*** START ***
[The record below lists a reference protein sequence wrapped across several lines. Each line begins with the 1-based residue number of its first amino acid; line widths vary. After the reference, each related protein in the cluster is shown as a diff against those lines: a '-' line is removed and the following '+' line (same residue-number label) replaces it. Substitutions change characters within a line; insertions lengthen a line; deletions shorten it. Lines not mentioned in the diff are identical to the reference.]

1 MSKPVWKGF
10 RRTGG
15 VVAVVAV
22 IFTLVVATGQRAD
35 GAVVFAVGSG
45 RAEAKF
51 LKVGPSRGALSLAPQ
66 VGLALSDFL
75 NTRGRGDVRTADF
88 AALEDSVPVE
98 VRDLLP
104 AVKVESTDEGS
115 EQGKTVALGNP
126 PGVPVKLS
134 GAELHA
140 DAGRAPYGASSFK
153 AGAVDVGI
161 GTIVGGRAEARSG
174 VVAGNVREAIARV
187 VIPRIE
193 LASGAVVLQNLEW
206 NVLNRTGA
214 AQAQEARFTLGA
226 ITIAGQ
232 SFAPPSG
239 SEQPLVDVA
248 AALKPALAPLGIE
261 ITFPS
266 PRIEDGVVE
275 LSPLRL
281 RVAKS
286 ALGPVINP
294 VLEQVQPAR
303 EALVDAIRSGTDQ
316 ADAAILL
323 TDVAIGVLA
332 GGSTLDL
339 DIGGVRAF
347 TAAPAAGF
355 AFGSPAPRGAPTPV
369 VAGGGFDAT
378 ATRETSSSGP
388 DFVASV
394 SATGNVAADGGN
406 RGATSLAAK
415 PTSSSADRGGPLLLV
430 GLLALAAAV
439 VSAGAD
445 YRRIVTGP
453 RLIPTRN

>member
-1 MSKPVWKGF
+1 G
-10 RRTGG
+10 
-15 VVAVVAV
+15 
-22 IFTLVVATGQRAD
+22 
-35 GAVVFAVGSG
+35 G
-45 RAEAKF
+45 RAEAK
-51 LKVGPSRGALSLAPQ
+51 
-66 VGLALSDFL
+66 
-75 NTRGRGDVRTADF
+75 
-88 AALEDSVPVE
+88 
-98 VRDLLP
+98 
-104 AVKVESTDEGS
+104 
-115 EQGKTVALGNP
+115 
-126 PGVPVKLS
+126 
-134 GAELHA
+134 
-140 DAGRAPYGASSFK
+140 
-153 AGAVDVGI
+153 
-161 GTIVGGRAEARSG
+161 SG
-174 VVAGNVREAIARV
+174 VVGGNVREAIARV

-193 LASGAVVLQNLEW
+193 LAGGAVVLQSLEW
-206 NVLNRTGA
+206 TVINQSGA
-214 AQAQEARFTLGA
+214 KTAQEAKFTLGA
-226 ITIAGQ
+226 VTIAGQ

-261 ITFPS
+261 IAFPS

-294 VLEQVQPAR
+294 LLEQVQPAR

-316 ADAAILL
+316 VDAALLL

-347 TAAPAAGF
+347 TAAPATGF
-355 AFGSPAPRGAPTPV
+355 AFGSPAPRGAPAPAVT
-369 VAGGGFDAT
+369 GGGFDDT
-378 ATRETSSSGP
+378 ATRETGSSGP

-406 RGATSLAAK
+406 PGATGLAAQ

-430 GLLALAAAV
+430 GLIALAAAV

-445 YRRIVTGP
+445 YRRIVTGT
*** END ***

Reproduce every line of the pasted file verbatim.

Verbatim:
[The record below lists a reference protein sequence wrapped across several lines. Each line begins with the 1-based residue number of its first amino acid; line widths vary. After the reference, each related protein in the cluster is shown as a diff against those lines: a '-' line is removed and the following '+' line (same residue-number label) replaces it. Substitutions change characters within a line; insertions lengthen a line; deletions shorten it. Lines not mentioned in the diff are identical to the reference.]

1 MSKPVWKGF
10 RRTGG
15 VVAVVAV
22 IFTLVVATGQRAD
35 GAVVFAVGSG
45 RAEAKF
51 LKVGPSRGALSLAPQ
66 VGLALSDFL
75 NTRGRGDVRTADF
88 AALEDSVPVE
98 VRDLLP
104 AVKVESTDEGS
115 EQGKTVALGNP
126 PGVPVKLS
134 GAELHA
140 DAGRAPYGASSFK
153 AGAVDVGI
161 GTIVGGRAEARSG
174 VVAGNVREAIARV
187 VIPRIE
193 LASGAVVLQNLEW
206 NVLNRTGA
214 AQAQEARFTLGA
226 ITIAGQ
232 SFAPPSG
239 SEQPLVDVA
248 AALKPALAPLGIE
261 ITFPS
266 PRIEDGVVE
275 LSPLRL
281 RVAKS
286 ALGPVINP
294 VLEQVQPAR
303 EALVDAIRSGTDQ
316 ADAAILL
323 TDVAIGVLA
332 GGSTLDL
339 DIGGVRAF
347 TAAPAAGF
355 AFGSPAPRGAPTPV
369 VAGGGFDAT
378 ATRETSSSGP
388 DFVASV
394 SATGNVAADGGN
406 RGATSLAAK
415 PTSSSADRGGPLLLV
430 GLLALAAAV
439 VSAGAD
445 YRRIVTGP
453 RLIPTRN

>member
-1 MSKPVWKGF
+1 G
-10 RRTGG
+10 
-15 VVAVVAV
+15 
-22 IFTLVVATGQRAD
+22 
-35 GAVVFAVGSG
+35 G
-45 RAEAKF
+45 RAEAK
-51 LKVGPSRGALSLAPQ
+51 
-66 VGLALSDFL
+66 
-75 NTRGRGDVRTADF
+75 
-88 AALEDSVPVE
+88 
-98 VRDLLP
+98 
-104 AVKVESTDEGS
+104 
-115 EQGKTVALGNP
+115 
-126 PGVPVKLS
+126 
-134 GAELHA
+134 
-140 DAGRAPYGASSFK
+140 
-153 AGAVDVGI
+153 
-161 GTIVGGRAEARSG
+161 SG
-174 VVAGNVREAIARV
+174 VVGGNVREAIARV

-193 LASGAVVLQNLEW
+193 LAGGAVVLQSLEW
-206 NVLNRTGA
+206 TVINQSGA
-214 AQAQEARFTLGA
+214 KTAQEAKFTLGA
-226 ITIAGQ
+226 VTIAGQ

-261 ITFPS
+261 IAFPS

-294 VLEQVQPAR
+294 LLEQVQPAR

-316 ADAAILL
+316 VDAALLL

-347 TAAPAAGF
+347 TAAPATGF
-355 AFGSPAPRGAPTPV
+355 AFGSPAPRGAPAPAVT
-369 VAGGGFDAT
+369 GGGFDDT
-378 ATRETSSSGP
+378 ATRETGSSGP

-406 RGATSLAAK
+406 PGATGLAAQ

-430 GLLALAAAV
+430 GLIALAAAV

-445 YRRIVTGP
+445 YRRIVTGT